Hi! I’m Jonathan Lovelace, an aspiring author, occasional poet, game designer, software developer, and 2009 graduate of Calvin College. Welcome to the Shine Cycle Online!

From 2010 through mid-2014, this blog tried to feature a new post in each of four quite different “departments” every week, and thereafter the same four “departments” continued in a looser schedule. Since this organization appears to confuse some newcomers, I’ve written this “sticky” post to introduce myself, the blog, and its subjects—briefly here, and in more detail after the jump.

But first, I should mention the sharing policy (I encourage you to link to and otherwise share my work, and permit you to make personal archival copies, but other than that please don’t copy my work) and the comment policy (aside from the usual common-sense items you’d expect, please comment on the post you’re commenting about, rather than wherever you happen to be!); I encourage you to read them.

From childhood, I’ve had a story in my head that I feel called to write. That “big work,” tentatively titled “the Shine Cycle,” is the original nominal topic of this blog, but now is only one of the four “departments.” This part of the blog, which originally ran on Mondays, includes background essays about the story and its world (and “writing status updates” about monthly).

I’ve also had poetry “come to me” on occasion since high school. For a while—from late 2009 on—I posted a new poem here on the blog each Friday, and I continue to post them when I have new ones to post. This is the most popular “department” of the blog.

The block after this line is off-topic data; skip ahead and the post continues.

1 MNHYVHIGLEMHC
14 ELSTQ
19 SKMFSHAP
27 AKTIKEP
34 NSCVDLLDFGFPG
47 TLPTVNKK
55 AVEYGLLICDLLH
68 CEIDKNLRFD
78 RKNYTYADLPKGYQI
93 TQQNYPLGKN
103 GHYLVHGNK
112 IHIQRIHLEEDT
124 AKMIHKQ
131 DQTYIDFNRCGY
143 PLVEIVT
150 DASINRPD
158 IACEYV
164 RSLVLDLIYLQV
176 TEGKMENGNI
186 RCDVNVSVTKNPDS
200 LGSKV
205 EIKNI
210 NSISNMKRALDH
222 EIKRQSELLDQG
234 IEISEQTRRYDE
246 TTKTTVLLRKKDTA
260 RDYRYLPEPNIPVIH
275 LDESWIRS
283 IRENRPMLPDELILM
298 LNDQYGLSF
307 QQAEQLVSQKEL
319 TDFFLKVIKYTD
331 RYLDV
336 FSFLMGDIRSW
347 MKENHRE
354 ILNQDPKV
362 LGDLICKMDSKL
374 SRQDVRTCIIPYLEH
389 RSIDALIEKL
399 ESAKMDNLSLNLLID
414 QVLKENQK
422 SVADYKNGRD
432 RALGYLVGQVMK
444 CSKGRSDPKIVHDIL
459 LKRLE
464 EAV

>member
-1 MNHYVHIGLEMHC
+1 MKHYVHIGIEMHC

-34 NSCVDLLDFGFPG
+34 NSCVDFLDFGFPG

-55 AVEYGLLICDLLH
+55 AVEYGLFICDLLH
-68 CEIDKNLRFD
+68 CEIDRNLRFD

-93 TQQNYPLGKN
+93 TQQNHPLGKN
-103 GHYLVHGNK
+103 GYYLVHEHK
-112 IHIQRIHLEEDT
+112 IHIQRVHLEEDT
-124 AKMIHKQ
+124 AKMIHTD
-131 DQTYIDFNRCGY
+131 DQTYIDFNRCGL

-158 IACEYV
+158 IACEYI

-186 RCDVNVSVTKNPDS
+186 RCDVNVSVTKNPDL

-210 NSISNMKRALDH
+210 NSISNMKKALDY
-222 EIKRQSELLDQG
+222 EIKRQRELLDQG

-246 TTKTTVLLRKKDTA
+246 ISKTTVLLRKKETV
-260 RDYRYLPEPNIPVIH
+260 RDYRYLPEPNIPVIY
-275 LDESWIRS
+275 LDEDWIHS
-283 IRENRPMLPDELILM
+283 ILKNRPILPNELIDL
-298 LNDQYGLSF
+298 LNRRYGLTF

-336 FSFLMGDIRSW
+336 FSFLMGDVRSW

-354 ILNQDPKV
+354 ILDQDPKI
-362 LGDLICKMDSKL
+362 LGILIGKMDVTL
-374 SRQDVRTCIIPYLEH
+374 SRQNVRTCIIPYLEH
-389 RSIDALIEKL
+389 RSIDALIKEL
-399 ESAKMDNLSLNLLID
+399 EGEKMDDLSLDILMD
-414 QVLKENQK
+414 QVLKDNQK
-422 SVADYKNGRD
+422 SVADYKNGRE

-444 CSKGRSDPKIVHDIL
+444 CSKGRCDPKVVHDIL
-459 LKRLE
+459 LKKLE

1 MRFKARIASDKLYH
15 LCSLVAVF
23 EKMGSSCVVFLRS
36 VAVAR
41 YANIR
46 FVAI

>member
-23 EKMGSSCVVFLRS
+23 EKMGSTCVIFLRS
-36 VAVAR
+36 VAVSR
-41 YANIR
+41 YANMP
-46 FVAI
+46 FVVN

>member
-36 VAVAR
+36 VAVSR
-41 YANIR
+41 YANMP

Because I hoped to pubish a collection of my poetry (which is now available on Kindle), I’m a notoriously bad critic of my own work, and most of my subscribers started reading this blog long after I began poems weekly, each Thursday from mid-2011 to January 2013 I asked for feedback on a few poems from my archive.

I’m also developing an innovative turn-based strategy/simulation game called Strategic Primer; in the third “department,” which originally ran on Wednesdays, I write about the game—its design, implementation, development, history, and so on.

The last “department,” which originally ran mostly on Saturdays, is “miscellaneous”—usually essays on a variety of topics.

I’ll describe each of these “departments” (and that term itself) after the jump

Strategic Primer assistive programs development report and roadmap (#33)

It’s been almost two months since my last report on the development of the suite of assistive programs for players and Judges of Strategic Primer, so even though there’s very little to report it’s past time for an update. And it’s about time for a quarterly look at where I stand on my goals for the year, and for a NEWS update, but each of those is a subject for another day.

A new (snapshot) release, 0.4.3060, accompanies this post; you can download it, as usual, from BitBucket, and if you want to see the development history in detail you can browse the Mercurial repository online. Continue reading

Writing Status Update (#30)